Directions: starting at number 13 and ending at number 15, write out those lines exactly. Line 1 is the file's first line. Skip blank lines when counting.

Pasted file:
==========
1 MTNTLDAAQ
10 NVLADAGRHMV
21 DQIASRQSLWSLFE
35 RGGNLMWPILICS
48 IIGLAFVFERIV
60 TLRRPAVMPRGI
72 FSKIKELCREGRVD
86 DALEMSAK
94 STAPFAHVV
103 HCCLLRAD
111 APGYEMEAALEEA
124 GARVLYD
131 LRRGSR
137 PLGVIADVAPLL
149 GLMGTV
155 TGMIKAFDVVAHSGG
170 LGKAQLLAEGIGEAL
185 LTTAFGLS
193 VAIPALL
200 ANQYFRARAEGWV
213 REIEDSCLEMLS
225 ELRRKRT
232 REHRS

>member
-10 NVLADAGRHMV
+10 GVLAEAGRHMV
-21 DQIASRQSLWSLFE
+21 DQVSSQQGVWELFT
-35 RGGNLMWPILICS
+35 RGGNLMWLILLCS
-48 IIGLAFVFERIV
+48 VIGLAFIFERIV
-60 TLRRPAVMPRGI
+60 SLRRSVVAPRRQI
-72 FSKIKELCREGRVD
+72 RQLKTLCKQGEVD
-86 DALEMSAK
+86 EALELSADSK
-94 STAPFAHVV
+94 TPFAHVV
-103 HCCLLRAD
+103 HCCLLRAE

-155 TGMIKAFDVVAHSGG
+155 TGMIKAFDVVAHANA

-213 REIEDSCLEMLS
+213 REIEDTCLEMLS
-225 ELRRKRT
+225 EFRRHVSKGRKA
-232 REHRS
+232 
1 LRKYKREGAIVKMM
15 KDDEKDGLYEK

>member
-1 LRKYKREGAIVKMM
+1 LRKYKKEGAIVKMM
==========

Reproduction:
131 LRRGSR
137 PLGVIADVAPLL
149 GLMGTV